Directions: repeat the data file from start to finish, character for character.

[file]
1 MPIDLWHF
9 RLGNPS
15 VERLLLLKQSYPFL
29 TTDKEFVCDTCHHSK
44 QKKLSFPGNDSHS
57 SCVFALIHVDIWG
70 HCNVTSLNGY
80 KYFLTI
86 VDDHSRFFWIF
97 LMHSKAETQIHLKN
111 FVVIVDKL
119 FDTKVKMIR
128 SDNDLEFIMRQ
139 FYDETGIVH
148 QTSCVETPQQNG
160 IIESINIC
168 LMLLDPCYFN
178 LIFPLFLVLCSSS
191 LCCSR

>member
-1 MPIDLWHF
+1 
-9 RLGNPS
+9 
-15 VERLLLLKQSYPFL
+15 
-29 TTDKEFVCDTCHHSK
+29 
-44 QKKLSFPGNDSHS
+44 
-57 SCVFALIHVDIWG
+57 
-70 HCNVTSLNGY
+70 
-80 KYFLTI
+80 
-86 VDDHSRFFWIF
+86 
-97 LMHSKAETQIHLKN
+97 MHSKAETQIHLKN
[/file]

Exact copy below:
1 MPIDLWHF
9 RLGNPS
15 VERLLLLKQSYPFL
29 TTDKEFVCDTCHHSK
44 QKKLSFPGNDSHS
57 SCVFALIHVDIWG
70 HCNVTSLNGY
80 KYFLTI
86 VDDHSRFFWIF
97 LMHSKAETQIHLKN
111 FVVIVDKL
119 FDTKVKMIR
128 SDNDLEFIMRQ
139 FYDETGIVH
148 QTSCVETPQQNG
160 IIESINIC
168 LMLLDPCYFN
178 LIFPLFLVLCSSS
191 LCCSR

>member
-1 MPIDLWHF
+1 
-9 RLGNPS
+9 
-15 VERLLLLKQSYPFL
+15 
-29 TTDKEFVCDTCHHSK
+29 
-44 QKKLSFPGNDSHS
+44 
-57 SCVFALIHVDIWG
+57 
-70 HCNVTSLNGY
+70 
-80 KYFLTI
+80 
-86 VDDHSRFFWIF
+86 
-97 LMHSKAETQIHLKN
+97 MHSKAETQIHLKN